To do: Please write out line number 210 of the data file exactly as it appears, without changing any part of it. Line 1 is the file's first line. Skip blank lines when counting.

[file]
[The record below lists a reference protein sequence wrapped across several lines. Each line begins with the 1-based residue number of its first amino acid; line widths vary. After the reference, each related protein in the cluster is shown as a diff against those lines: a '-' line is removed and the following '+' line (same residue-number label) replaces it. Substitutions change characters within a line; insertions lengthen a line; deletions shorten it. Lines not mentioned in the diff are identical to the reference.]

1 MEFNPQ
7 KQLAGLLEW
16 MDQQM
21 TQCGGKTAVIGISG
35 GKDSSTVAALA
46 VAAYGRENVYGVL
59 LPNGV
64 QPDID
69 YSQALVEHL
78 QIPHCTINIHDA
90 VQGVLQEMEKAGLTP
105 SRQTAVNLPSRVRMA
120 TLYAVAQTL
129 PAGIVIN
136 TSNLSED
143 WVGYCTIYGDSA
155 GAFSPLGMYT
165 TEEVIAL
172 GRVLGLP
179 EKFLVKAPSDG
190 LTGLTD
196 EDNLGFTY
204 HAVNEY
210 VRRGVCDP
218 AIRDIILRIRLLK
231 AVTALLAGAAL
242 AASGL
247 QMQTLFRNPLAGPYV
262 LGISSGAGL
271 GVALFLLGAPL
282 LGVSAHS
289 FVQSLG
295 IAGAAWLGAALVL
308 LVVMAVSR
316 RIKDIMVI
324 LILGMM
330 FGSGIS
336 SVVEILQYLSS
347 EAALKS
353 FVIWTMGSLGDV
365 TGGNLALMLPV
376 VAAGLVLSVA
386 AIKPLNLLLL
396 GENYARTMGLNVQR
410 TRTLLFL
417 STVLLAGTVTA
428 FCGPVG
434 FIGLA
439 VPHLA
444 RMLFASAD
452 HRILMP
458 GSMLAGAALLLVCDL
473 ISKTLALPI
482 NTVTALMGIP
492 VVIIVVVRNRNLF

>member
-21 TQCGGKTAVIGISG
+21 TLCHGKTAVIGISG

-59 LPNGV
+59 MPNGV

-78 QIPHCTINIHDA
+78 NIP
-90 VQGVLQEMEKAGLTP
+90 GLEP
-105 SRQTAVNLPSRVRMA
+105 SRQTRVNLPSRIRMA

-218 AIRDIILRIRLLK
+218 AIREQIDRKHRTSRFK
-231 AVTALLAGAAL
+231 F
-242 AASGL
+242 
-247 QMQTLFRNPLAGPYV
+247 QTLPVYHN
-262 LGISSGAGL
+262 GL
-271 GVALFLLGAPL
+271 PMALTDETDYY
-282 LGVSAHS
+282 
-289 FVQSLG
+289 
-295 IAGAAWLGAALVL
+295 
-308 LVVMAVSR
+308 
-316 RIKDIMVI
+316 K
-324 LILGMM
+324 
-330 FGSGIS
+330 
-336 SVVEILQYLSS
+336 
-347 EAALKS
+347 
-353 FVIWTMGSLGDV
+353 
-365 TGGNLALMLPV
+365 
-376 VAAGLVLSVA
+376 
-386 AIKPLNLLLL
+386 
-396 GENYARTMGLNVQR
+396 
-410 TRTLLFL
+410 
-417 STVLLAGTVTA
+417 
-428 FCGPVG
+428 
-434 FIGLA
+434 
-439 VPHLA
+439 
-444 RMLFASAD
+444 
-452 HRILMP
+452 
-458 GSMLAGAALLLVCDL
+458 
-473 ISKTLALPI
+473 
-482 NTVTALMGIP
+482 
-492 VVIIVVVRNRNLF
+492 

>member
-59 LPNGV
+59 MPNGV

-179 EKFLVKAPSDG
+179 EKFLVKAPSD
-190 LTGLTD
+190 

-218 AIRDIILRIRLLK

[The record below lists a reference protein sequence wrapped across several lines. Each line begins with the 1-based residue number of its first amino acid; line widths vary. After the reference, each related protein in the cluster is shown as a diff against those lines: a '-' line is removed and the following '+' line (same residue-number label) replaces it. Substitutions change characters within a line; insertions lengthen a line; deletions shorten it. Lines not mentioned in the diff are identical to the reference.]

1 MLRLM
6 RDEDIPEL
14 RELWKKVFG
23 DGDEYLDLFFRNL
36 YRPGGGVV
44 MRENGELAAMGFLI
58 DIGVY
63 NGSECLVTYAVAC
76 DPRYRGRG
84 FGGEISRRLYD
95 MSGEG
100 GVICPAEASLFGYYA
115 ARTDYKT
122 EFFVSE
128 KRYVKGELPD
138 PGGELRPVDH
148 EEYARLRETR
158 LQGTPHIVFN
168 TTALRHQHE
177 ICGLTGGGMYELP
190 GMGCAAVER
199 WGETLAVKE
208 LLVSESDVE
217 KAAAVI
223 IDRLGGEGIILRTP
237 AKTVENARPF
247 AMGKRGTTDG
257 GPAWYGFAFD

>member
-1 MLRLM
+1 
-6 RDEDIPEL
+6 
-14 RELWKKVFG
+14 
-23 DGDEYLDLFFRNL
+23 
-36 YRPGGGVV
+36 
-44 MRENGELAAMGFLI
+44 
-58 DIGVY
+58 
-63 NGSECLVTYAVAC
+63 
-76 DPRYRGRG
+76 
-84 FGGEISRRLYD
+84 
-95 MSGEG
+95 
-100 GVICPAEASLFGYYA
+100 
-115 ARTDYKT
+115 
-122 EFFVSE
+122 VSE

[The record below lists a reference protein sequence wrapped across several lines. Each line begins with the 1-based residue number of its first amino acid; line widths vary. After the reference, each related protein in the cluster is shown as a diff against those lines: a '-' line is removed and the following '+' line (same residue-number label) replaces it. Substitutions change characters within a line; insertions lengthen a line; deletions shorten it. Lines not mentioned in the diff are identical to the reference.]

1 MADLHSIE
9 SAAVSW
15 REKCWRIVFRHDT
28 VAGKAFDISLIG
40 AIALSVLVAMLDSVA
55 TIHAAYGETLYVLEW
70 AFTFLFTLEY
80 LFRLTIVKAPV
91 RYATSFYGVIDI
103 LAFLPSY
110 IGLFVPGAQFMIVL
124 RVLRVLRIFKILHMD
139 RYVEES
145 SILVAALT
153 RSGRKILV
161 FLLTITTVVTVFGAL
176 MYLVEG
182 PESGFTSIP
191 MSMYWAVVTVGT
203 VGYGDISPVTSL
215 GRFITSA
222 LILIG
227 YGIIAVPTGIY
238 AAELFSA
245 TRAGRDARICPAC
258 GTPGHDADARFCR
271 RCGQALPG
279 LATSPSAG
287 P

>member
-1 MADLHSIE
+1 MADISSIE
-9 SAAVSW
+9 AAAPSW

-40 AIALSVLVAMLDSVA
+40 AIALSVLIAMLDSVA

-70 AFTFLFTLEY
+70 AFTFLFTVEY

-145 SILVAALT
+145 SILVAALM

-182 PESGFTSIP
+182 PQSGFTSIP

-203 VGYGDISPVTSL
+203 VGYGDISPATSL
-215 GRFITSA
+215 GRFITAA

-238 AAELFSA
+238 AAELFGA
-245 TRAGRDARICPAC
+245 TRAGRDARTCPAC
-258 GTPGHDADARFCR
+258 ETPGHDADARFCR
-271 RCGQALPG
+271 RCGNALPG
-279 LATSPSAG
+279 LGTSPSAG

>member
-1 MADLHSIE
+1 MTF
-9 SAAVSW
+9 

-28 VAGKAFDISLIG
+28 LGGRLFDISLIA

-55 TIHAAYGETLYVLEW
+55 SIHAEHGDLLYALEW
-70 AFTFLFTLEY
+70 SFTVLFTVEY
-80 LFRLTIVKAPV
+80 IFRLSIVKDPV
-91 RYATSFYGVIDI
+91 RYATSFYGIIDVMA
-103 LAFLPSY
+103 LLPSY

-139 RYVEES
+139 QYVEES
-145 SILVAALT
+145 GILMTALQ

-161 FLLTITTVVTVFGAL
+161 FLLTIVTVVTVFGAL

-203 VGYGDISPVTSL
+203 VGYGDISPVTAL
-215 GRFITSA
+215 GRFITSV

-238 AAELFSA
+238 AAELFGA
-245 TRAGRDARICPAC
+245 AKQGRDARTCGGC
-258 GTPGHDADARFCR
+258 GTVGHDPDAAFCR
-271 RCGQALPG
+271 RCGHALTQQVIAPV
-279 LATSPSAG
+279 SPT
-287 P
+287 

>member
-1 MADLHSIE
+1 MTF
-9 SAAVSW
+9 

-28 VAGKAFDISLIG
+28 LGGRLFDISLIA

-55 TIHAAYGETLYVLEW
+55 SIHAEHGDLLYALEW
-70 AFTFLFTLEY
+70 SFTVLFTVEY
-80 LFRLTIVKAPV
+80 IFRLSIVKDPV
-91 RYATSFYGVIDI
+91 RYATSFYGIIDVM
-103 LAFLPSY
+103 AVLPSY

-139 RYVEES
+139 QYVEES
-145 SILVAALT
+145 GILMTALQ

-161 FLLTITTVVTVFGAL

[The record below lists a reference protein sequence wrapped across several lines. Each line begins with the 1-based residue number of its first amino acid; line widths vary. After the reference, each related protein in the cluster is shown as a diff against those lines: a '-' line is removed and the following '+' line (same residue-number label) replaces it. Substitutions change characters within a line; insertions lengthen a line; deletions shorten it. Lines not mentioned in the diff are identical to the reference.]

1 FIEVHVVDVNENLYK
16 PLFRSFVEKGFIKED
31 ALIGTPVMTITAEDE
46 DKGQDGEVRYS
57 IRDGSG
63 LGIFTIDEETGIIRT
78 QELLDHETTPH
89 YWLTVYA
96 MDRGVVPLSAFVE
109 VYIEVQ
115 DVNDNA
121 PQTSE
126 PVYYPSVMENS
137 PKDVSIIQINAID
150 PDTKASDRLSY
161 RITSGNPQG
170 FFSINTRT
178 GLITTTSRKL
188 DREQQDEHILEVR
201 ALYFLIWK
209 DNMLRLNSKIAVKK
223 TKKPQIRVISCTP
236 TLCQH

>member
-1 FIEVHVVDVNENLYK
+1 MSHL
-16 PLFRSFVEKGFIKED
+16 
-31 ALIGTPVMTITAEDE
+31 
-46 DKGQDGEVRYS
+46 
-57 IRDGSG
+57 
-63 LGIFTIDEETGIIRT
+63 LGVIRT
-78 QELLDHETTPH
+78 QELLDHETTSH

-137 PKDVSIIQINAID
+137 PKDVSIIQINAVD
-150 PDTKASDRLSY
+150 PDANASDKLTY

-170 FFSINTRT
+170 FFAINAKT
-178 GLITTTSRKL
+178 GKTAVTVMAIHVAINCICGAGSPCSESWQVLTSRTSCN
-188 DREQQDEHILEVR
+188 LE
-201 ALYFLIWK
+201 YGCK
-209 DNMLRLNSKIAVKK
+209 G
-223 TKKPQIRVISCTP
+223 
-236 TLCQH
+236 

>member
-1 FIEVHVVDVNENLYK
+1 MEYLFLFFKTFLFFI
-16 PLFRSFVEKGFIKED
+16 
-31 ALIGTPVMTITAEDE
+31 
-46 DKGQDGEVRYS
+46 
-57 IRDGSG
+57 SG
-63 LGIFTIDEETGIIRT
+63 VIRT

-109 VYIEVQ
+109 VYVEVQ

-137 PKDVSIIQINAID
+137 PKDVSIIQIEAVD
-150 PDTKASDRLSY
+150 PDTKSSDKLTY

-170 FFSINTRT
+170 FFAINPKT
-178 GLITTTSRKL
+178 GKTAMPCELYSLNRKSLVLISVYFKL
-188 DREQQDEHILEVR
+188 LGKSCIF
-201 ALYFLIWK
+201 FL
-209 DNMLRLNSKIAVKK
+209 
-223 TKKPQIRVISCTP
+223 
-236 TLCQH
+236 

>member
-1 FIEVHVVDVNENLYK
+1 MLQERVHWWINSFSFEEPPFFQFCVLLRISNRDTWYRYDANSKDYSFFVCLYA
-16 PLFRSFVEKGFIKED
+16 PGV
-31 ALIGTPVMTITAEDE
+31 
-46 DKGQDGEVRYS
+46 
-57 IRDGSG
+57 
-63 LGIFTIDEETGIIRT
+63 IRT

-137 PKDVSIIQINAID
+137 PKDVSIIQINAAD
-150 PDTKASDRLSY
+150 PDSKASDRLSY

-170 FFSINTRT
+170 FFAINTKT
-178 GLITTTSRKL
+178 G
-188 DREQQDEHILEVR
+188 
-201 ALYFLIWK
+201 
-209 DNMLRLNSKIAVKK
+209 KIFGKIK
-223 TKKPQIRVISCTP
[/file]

145 SILVAALT